He’s not getting rich licensing old cartoons, some of which he probably originally sold to print publications before the internet changed everything. He’s not getting rich…but he’s making money, on intellectual property that would have had very little value twenty years ago.
His cartoons are earning money for him each and every day. All he had to do was upload them to various sites, something he continues to do. (There’s always something new.)
Licensing, for writers and artists, might not make you rich. But it will earn you money. Sometimes in large chunks, and sometimes in small chunks.
But you already know that. If you’re reading this blog, most likely you license out your work to places like Amazon, Kobo, and D2D. You might have audio books (also a license) and print books (yet another license).
If you’re traditionally published, you signed a contract that should be a licensing agreement. I say “should be” because some writers are dumb enough to sign away all of their copyright to the traditional publisher.
I hope you’re not one of those writers.
So…you indies…you understand licensing in. You already do it. We do too. That was the point of my art post a few weeks ago. The art you’ve licensed for your early covers might not be covered for other things in the decision tree that I posted. And you can’t assume, just because you licensed an exclusive for your book cover, that you have the right to use that art in a live-action clip-art piece based on your book.
Or just the artwork itself (no title, no byline, no book cover) on a t-shirt or a mug. Or the female image in that artwork as a standalone poster.
You might not have the rights for that.
You probably don’t.
And if you have a verbal agreement with your artist, you’re in a heck of a mess. You’ll need to solidify that agreement in writing, even if the artist is your kid. (Especially if the artist is your kid.)
I used the licensing in example as a way to get you to understand the scope of licensing and money. I also want you to understand that you already have a hand in licensing. You might not know what you’re doing, but you’re already doing it.
So, as I’ve said before, you need to stop thinking about licensing as money. You need to think about it in terms of what you need for your project.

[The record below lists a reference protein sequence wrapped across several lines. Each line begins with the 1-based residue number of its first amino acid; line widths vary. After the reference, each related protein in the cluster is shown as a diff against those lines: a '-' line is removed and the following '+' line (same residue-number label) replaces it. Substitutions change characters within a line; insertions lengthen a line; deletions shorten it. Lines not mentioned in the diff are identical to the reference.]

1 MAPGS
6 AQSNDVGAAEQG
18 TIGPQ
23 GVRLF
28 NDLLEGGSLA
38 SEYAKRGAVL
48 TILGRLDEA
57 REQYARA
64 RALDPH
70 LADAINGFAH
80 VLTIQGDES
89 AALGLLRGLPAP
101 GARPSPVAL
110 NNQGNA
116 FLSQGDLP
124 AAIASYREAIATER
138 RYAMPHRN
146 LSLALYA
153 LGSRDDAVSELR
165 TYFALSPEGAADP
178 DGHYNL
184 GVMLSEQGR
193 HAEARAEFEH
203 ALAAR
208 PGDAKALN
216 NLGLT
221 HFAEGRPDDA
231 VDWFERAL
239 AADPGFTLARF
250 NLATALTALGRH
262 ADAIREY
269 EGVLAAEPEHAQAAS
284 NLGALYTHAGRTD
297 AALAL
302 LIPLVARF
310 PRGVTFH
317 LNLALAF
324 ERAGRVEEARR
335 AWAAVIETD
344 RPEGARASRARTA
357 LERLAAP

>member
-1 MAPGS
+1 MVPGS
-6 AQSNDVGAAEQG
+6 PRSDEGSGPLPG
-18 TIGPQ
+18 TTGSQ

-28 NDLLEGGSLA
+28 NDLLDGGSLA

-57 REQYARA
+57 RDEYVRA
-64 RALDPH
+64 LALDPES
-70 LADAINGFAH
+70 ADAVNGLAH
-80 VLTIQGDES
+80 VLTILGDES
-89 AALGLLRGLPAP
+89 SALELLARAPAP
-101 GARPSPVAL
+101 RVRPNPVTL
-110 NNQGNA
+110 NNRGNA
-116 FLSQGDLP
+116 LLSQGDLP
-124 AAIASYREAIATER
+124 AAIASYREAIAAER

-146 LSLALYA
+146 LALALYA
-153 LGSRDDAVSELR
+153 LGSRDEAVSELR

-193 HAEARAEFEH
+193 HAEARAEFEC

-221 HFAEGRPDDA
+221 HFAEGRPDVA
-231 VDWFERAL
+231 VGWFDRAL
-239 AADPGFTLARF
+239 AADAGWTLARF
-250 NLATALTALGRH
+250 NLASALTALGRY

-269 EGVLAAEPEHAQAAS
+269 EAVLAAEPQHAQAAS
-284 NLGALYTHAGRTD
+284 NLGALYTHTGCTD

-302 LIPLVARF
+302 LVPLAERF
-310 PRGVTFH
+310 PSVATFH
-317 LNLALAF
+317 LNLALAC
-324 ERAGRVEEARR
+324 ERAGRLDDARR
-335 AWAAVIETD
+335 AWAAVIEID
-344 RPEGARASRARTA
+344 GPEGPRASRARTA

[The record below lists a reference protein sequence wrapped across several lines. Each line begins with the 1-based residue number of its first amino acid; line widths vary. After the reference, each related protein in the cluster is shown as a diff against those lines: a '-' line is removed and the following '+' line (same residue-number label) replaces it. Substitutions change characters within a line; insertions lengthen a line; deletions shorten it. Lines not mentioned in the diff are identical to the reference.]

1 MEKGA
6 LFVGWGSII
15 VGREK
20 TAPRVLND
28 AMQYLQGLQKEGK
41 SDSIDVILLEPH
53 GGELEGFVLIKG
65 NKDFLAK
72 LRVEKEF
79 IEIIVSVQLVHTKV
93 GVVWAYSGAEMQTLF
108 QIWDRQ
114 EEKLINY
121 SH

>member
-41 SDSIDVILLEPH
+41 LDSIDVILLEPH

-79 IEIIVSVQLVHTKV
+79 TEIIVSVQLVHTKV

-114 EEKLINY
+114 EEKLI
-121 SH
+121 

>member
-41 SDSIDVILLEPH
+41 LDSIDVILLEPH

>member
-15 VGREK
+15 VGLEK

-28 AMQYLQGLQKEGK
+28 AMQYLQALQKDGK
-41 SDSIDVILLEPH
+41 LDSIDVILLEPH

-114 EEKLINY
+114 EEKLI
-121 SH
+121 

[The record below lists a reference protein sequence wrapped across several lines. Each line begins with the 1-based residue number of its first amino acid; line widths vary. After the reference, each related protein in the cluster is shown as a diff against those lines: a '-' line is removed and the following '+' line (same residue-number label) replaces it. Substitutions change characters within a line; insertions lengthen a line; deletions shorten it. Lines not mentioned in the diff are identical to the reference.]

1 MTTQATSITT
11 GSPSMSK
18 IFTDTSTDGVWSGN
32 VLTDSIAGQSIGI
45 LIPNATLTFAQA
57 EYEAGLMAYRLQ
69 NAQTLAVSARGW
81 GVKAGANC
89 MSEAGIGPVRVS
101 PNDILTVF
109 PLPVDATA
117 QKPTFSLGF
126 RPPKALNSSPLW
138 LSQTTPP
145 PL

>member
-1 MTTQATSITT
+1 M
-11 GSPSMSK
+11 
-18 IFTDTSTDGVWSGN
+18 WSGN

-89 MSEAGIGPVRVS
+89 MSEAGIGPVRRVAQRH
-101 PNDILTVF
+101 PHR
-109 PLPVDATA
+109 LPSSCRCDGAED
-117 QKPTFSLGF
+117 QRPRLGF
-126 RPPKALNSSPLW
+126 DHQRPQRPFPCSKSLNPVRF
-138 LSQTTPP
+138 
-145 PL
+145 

And, if you think about cover art, you’re already doing that. You’re licensing in the artwork and maybe the cover design. You’re paying what you can afford. You’re thinking about exclusivity. You should also be thinking about the term of the agreement, and the territories where you can use that artwork. (Because if you’re selling your book worldwide, you might not have image rights in, say, Japan.)
Next time, we’ll deal with how to think about money as you’re licensing out, meaning someone else wants to use your IP on their project.
If you want homework, here it is:
Make a list of all the things you have licensed in for your writing business. You should have this anyway. A list of what you’ve licensed, and whether or not the license is exclusive. What territories it covers, and how long the license lasts.
And think about how much you paid (or didn’t pay) for those licenses.
Realize that you’re already in the licensing business—whether you knew it or not.
Dean and I were surprised in June when the Licensing Expo changed the way we approach our business. I had a hunch that would happen, but not to this extent. We’re doing a lot of learning, and getting overwhelmed, just like you are. But we’re excited too.
We have Deidre J. Manna-Bratten of the Global Licensing Group speaking at our Business Master Class in October. She’ll be doing quite a few sessions and answering questions—probably some of them from us! There are still five slots open in the class, but I don’t know how long they’ll last.
Dean’s also doing a learn-along as WMG Publishing makes its transition to a more licensing based focus. Licensing Transition: A Year-Long Journey From IP To License is something you can sign onto, and interact with him and others taking the course. I’m also doing some extra blogs on Patreon, and will continue to do so as the year progresses. Many are focused on licensing.
But I’ll be finishing this series here, so no worries if you don’t want to go to Patreon. The series will be free on this site, and will remain here. I suspect I’ll make a book out of it as well.
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“Business Musings: Money 1 (Rethinking The Writing Business Part Ten),” copyright © 2019 by Kristine Kathryn Rusch. Image at the top of the blog copyright © Can Stock Photo / andrewgenn.